The word serendipity means “the occurrence and development of events by chance in a happy or beneficial way.” I was browsing through various census results the other day, not looking for anything in particular. It was through serendipity that I chanced upon this entry in the 1905 Minnesota state census.
At first, I thought this might be a misspelling, because I was not aware of a Lillie Casbon living in Minnesota. The closest Lillian I knew of was the daughter of Jesse Casbon (1845–1934). She was born and raised in Porter County, Indiana. I began to compare the details in the Minnesota census with Jesse’s daughter: she was born in February 1880, which would have made her 25 years old in June of 1905. This doesn’t exactly match the age of 23 in the census, but it’s close. Her place of birth (Indiana) and those of her parents (father – England, mother – Minnesota) as written in the census match the information I have about Jesse’s daughter. So far, so good.
Then I noticed something else in the Minnesota entry: Lillian’s entry is sandwiched between those for Annie Kitchen and two children, Jessie and Steven. Annie, age 27, was also born in Indiana, and her parents were born in the same states as Lillian. It appears that Lillie is living in the same household as the Kitchens.
Now things started to snap into place. Lillian Casbon, of Indiana, had an older sister, Anna Mae, who was born in December 1876. This would have made her 30 years old in 1905. Anna Mae Casbon married Newton Kitchel in 1898, and had two children, Jesse John (b. 1898) and Steven (b. 1900)., Anna divorced Newton Kitchel and eventually changed her surname back to Casbon. She was apparently still going by Kitchel when the Minnesota census was taken in 1905, but her name was misspelled as Kitchen.
The 1905 census has a little bit more information to give us. We can see that both Anna and Lillian were employed as bakers. Anna had been a resident of Minnesota for 1 year, 1 month and a resident of Red Lake County for 10 months. Lillian came to Minnesota after her sister; she had only lived there for 3 months. As we have seen, both women “fudged” a couple of years on their true ages.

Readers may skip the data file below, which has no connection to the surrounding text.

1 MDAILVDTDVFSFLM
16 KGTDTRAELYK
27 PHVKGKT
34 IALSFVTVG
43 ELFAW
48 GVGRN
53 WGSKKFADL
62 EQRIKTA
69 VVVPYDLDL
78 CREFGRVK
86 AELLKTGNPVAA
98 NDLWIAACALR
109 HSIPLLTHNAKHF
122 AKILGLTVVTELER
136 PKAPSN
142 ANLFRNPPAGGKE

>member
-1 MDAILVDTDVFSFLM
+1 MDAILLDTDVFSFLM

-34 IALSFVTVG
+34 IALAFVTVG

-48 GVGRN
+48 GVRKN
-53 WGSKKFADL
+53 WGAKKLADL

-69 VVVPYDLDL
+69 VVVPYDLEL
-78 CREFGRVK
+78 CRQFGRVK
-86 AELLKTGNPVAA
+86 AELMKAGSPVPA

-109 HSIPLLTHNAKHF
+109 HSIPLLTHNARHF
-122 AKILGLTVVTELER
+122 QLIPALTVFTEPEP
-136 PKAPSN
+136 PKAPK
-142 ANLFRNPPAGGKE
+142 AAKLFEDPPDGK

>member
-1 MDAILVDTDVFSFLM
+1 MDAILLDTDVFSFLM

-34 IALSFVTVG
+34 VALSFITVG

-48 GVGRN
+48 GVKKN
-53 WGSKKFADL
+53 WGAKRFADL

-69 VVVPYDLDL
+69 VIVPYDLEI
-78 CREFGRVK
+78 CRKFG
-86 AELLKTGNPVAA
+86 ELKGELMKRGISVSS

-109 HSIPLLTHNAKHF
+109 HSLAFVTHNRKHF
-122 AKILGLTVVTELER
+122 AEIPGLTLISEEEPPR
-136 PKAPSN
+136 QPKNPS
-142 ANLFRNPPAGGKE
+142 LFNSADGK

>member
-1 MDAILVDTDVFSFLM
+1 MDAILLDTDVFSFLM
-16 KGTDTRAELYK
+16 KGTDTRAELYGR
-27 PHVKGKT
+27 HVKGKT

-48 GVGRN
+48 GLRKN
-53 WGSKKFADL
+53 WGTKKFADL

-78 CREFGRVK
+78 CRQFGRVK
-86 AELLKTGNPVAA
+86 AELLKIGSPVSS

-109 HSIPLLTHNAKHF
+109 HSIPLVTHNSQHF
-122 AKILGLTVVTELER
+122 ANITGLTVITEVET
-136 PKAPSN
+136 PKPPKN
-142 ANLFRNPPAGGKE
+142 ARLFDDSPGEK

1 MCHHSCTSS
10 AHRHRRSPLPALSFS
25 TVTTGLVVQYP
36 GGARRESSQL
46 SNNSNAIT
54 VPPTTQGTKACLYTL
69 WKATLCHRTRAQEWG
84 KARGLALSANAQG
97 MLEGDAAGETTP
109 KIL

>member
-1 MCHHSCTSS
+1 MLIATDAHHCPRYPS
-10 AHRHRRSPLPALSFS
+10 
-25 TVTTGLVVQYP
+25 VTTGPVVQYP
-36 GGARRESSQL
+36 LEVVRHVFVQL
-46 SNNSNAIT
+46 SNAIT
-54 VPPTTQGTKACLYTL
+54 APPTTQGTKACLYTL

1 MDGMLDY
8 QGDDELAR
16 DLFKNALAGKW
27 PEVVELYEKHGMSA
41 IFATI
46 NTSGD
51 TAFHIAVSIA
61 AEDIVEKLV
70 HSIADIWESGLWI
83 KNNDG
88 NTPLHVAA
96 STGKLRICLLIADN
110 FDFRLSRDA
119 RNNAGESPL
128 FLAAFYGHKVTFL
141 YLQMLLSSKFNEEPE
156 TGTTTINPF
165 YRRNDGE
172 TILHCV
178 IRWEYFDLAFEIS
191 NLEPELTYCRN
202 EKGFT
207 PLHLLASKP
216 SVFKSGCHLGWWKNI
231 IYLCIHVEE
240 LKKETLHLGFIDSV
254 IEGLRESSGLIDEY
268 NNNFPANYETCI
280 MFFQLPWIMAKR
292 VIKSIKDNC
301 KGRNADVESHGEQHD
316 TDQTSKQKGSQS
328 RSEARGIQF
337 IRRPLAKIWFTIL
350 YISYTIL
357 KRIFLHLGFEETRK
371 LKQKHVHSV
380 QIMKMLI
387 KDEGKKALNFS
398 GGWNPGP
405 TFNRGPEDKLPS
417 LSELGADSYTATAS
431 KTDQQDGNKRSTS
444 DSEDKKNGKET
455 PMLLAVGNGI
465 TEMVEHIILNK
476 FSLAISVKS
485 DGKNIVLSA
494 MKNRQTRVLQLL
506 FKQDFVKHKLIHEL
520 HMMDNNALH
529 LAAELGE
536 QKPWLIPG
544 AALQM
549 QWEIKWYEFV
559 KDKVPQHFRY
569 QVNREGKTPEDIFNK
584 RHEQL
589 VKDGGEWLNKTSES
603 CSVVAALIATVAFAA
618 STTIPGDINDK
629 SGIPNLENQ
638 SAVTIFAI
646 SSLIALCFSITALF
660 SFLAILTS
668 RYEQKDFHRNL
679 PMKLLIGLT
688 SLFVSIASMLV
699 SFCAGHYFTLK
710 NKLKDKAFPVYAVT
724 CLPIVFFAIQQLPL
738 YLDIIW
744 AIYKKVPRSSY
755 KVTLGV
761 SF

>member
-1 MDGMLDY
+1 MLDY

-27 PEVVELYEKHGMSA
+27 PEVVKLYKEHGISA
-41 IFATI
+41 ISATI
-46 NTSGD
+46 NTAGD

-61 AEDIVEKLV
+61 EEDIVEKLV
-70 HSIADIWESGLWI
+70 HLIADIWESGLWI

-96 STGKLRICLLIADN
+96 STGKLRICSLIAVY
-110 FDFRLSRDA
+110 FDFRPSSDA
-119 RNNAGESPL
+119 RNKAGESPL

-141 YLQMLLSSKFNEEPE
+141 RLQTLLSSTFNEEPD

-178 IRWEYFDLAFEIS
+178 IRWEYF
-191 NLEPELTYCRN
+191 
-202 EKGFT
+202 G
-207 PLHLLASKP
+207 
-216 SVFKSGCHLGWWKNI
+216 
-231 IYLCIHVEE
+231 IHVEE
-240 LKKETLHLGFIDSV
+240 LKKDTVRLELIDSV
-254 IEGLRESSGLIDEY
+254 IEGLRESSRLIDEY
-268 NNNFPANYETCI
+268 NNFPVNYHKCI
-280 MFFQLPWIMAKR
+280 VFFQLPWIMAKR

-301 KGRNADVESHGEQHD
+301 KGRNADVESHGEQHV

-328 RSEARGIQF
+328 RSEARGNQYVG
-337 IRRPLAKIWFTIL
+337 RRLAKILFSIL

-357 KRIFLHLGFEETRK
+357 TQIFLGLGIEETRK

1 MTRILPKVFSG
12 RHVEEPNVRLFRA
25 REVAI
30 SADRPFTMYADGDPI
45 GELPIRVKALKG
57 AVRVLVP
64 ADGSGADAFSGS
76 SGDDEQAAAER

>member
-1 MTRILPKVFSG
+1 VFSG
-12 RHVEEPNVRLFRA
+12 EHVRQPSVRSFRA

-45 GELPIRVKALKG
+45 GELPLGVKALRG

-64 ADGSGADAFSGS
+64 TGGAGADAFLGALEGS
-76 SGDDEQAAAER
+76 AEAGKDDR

It turns out, Anna and Lillian were not the only Casbons living in Red Lake County at the time. George W. Casbon and his stepmother/aunt Emma (Casbon) Rigg, were living in nearby St. Hilaire, as seen in this image.
I’ve written about George and Emma in the post “Introducing the Iowa Casbons! Part 1.” Anna and Lillian were George’s first cousins, and Emma was their aunt.
St Hilaire and Red Lake Falls are only about 8 miles apart. Is it a coincidence that these cousins were in such close proximity? It’s impossible to know for sure, but it seems unlikely. George’s occupation in the 1905 census was listed as “farming,” but his obituary tells us that he operated “a bakery (my emphasis) and farm in Minnesota for two years” before moving back to Iowa. How interesting that Anna and Lillian were both listed as bakers!
We know that George and Emma maintained contact with their Indiana relatives. We also know that when Emma died in 1910, she was staying with her brother Jesse, Anna and Lillian’s father, in Indiana. Anna was living in the same household, and cared for Emma during her final illness. Emma expressed her gratitude to Anna in her last will and testament with a bequest of 500 dollars. So, it seems likely to me that Anna, Lillian, George, and Emma would have know of each other’s presence in Minnesota.
Why were they all in Minnesota? George might have been there to be close to his future bride, Maud Carpenter. Other than that I don’t have any clues about their reasons for being there. From the residency information in the 1905 census, it looks like Anna arrived in Minnesota first, then George, then Emma, and finally Lillian. I know from the obituary quoted above that George, and presumably Emma, only stayed in Minnesota for two years, but I don’t know how long Anna and Lillian lived there.
It seems like their time in Minnesota was just a small footnote in their life stories. George and Emma returned to Iowa. Anna and Lillian returned to Indiana. Anna eventually remarried. Lillian never married, but eventually started a flower shop in Valparaiso, Indiana, with her other sister Edna. My father recalls them and their shop, located across the street from the Pioneer apartments, and just behind the present-day Porter County Library (now a vacant lot).